The Garden’s Gone
September 24th, 2012
Who would bulldoze somebody else’s vegetable garden?
In case you haven’t heard, the city of Harrisburg would. And did.
Last week, city workers scraped clean the lot at North Sixth and Curtin streets, a site that had been filled with more than $1,000 worth of new planter boxes installed in April by the non-profit Green Urban Initiative.
It was the group’s fourth community garden in Harrisburg – one that turns vacant lots into productive land that supplies fresh produce to interested neighborhood gardeners.
This one ran into trouble with neighbors – one in particular who convinced Harrisburg City Council President Wanda Williams to order that the tract be razed.
Sylvia Rigal complained that the lot became weedy, criminals were stashing guns in the planter boxes, and apparently worst of all, GUI disrespected the neighborhood by coming in and planting without asking if the people there wanted a garden.
From watching a Pennlive.com video interview of Rigal, I get the feeling there’s also some racial and/or territorial tensions underlying this. In it, Rigal talks about “two white guys” from Elizabethtown (i.e. outsiders) showing up to install the garden.
Have a look at the video on Pennlive.com.
Whether it was simple dislike of veggie gardens (Rigal does refer to the planters as “coffins without a lid”) or something deeper, Rigal’s complaints got the garden bulldozed.
That was the really surprising part since the cash-strapped city doesn’t have a good record lately of getting much of anything done.
The first question most people asked is, “How can the city afford to bulldoze a garden while being too broke to keep Reservoir Park, Italian Park, Riverfront Park, etc. from looking like an abandoned mess?”
The second question was, “What authority did Wanda Williams have to order the garden to be bulldozed?” Mayor Linda Thompson, who’s in charge of the city’s Public Works Department, says she didn’t know anything about the razing and didn’t authorize it.
The third question is one that’s hardest to answer: “Why did the city just go out there and destroy?”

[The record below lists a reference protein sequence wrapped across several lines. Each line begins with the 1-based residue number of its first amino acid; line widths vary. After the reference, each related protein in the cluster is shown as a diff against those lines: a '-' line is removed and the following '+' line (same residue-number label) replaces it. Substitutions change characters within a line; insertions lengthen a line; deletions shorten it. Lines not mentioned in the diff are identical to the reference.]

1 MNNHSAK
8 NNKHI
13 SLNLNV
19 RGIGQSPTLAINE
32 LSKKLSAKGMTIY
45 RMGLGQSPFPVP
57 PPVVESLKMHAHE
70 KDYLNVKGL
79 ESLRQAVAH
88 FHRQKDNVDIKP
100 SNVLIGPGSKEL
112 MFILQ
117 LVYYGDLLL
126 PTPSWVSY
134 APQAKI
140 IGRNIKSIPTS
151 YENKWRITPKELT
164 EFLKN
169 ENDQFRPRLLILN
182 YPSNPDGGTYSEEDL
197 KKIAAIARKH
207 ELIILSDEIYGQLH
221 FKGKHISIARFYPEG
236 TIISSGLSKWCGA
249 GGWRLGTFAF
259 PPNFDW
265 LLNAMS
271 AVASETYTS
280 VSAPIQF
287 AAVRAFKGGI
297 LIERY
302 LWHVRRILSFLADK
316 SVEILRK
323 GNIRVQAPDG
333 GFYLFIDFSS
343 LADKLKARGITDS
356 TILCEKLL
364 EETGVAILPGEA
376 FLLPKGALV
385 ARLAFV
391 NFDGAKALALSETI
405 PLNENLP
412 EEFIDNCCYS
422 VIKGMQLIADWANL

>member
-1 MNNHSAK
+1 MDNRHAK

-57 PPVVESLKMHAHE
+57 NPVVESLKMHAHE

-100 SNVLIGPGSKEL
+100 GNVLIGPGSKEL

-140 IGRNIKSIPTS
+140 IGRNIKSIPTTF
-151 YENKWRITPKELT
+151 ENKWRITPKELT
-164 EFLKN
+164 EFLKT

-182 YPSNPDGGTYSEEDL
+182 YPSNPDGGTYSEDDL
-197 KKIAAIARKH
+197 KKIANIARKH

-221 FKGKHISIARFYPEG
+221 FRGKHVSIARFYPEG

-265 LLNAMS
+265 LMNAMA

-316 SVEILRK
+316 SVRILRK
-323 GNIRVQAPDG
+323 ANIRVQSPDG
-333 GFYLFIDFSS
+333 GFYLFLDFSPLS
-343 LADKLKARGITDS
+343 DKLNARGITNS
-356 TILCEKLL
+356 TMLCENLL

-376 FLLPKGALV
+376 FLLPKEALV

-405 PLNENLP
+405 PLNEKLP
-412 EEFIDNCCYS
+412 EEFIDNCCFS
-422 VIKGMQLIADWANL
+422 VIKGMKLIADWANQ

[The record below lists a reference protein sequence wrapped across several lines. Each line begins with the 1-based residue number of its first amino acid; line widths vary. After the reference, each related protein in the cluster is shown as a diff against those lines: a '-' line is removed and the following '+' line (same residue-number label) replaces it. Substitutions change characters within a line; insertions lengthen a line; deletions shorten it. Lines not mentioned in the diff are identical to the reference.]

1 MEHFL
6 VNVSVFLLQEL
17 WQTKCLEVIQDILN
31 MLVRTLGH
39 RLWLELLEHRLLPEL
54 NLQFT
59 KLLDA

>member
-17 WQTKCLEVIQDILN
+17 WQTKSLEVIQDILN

Why didn’t the seven gardeners who spent their own money on plants and seeds at least have a chance to harvest their remaining produce? What a sinful waste, especially in a low-income neighborhood where fresh, low-cost produce is supposedly a big need.
“We received no notice that the garden was going to be razed,” says GUI’s Kirsten Reinford. “That’s our biggest issue because we had a lease with the city to use that land, and the terms of the lease stated that if either party wanted to be released from the contract, they needed to give 30 days written notice.”
Reinford says GUI’s other city gardens have been well received – certainly “nothing that could be called opposition” – and even this one had been getting mostly positive support from locals.
She also points out that GUI leased only 2 parcels out of the entire city-owned tract and that it was that other land — under city maintenance — that had gone weedy.
No one seems to know what happened to the planter boxes or to the two signs GUI had posted at the garden.
“We’re assuming they just got thrown away,” says GUI board member Kyle Shenk.
That would be another sinful waste.
No one reported finding any weapons hidden among the red beets and peppers either.
This whole incident is sad on so many fronts.
Why can’t people get along? Why can’t we all communicate better than this?
Instead of complaining about weeds, why don’t locals volunteer to keep nearby lots cut if the city can’t afford it?
If hidden guns are a concern, does anyone really think that razing the garden will stop that? I doubt that criminals will now go straight because they no longer have a suitable gun hiding place.
Now that the land is back to bare ground, has anyone thought of what will happen there next? Unless the city starts mowing regularly, those weeds are coming back soon.
Maybe worst of all, what message does this send to “outsiders” who are still investing their time and effort to make Harrisburg a better place?
How many are now going to say, “Why bother?”
Already, not many people are interested in helping. This surely doesn’t motivate more folks to roll up their sleeves and try to make a positive difference.
GUI says it will keep trying, although the group has no plans to rebuild any gardens on that site.
I’m hoping some greater good will come out of this somehow. That’ll be the gist of my Patriot-News garden column this coming Thursday, Sept. 27.
You can also read more about this garden-razing fiasco on Pennlive.